The greatest diversity of microorganisms interacting with any plant occurs at the interface between its roots and the surrounding soil environment known as the rhizosphere.
The rhizosphere microbiota has a huge impact on the overall health and growth of a plant, and successful colonisation of this microhabitat represents a crucial first step not just for pathogenesis but also for myriad plant-growth-promoting organisms.
While the plant originates from seed, the microorganisms in the rhizosphere community assemble from the immensely diverse microbiome of the surrounding bulk soil. The formation of these communities is dependent upon the interaction of the growing plant and its environment, with the plant proposed to be able to control this assembly principally via the specific profile of root exudates.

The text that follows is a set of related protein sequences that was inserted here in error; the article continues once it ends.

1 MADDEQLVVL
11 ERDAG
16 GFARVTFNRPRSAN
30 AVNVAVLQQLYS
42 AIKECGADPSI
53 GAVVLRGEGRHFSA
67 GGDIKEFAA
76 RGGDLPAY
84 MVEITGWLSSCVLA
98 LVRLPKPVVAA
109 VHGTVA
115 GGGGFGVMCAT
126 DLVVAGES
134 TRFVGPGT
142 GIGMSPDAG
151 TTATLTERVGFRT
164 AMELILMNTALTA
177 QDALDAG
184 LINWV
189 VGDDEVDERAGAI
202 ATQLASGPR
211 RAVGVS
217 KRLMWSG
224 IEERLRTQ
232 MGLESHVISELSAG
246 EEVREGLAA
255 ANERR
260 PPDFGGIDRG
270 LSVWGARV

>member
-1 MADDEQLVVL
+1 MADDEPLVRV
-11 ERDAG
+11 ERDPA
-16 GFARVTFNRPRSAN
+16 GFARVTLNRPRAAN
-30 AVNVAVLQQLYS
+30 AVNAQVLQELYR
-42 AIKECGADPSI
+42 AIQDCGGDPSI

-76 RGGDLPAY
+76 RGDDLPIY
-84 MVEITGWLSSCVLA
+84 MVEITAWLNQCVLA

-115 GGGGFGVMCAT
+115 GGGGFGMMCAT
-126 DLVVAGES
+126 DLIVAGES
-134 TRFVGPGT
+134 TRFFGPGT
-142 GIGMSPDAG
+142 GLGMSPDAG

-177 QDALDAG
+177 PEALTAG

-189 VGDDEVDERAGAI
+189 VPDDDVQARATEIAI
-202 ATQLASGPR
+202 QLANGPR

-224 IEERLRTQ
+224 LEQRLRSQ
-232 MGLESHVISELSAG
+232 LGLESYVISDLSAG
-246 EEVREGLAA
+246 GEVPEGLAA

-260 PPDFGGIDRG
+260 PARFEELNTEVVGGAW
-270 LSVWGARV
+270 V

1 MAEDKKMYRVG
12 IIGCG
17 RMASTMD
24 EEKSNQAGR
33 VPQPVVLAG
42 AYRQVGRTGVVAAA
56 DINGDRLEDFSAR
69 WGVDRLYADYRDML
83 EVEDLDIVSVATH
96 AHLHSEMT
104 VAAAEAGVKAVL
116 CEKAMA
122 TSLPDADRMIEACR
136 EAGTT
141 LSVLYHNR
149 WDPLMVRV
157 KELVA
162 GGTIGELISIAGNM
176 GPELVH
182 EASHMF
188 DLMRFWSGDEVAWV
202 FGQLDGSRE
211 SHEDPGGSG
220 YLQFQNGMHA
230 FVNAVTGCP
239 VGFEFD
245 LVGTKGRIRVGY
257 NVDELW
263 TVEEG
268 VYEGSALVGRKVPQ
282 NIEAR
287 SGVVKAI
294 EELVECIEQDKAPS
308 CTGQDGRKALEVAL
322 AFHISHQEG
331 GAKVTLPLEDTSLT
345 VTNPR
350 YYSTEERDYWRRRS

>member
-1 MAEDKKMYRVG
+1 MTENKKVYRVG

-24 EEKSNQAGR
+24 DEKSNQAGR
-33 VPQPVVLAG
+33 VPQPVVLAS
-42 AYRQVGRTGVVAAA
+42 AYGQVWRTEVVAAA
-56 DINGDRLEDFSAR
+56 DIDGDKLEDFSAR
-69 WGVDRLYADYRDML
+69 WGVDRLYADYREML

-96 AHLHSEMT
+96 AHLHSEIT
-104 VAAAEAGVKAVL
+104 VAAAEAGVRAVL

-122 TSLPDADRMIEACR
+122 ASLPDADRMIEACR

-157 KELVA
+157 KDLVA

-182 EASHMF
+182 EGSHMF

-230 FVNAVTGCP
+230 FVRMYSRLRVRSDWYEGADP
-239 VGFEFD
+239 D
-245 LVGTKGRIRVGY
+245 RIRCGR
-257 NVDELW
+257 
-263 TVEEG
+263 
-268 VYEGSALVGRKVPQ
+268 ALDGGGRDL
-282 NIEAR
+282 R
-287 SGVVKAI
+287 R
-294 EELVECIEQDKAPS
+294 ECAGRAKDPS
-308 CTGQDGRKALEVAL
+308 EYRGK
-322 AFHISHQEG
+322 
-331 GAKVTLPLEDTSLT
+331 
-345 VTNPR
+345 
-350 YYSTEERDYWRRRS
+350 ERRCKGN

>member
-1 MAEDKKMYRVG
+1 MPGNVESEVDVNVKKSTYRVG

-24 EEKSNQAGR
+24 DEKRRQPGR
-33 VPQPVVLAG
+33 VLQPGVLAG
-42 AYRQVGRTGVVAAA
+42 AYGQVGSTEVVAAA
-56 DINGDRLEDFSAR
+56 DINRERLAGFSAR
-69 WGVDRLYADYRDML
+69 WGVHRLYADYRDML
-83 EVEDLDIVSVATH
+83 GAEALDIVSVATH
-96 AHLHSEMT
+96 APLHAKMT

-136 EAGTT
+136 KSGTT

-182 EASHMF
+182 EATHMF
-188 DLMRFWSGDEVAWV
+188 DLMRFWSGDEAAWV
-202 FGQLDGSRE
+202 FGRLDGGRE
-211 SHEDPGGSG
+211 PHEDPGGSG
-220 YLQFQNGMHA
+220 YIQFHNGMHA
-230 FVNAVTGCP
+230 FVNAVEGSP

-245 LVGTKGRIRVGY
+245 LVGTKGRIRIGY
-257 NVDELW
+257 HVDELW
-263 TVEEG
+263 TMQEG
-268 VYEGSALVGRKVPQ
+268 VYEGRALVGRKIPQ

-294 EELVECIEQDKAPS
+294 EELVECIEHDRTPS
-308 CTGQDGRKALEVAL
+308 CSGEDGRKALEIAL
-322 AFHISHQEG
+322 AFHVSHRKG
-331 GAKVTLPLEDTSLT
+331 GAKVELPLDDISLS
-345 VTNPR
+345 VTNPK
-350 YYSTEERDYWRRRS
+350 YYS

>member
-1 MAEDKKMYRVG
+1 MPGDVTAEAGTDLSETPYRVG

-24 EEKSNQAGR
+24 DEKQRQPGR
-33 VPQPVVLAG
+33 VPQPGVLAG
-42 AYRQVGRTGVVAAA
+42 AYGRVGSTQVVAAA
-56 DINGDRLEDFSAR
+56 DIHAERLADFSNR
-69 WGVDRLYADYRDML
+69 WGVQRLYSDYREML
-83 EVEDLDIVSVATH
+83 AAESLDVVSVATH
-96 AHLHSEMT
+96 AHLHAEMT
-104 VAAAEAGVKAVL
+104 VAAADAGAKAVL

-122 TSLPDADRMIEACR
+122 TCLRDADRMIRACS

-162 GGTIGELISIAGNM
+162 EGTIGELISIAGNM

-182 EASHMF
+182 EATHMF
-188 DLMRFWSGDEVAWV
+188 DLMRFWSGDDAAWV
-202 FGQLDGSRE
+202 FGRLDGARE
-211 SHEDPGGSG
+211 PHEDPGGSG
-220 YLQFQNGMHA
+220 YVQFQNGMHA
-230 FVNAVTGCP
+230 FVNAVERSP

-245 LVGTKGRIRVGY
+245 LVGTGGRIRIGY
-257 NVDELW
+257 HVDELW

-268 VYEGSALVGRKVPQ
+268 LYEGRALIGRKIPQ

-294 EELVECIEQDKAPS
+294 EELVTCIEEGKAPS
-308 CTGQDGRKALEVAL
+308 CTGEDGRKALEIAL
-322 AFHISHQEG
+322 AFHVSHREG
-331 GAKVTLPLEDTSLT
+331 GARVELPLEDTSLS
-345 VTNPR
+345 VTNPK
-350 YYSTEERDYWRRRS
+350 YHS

As such, the assembly of rhizosphere communities is increasingly considered to be influenced by the precise genetic identity of the host plant, indicating that it may be possible to exploit genetic variation in host plant species in such a way that beneficial associations with rhizosphere microorganisms are promoted.
Owen’s work aims to elucidate the genetic determinants of successful rhizosphere colonisation by plant-growth-promoting strains of Pseudomonas spp. within the host’s genome, such that they can be exploited for the development of new strategies to promote plant growth and health in agriculture.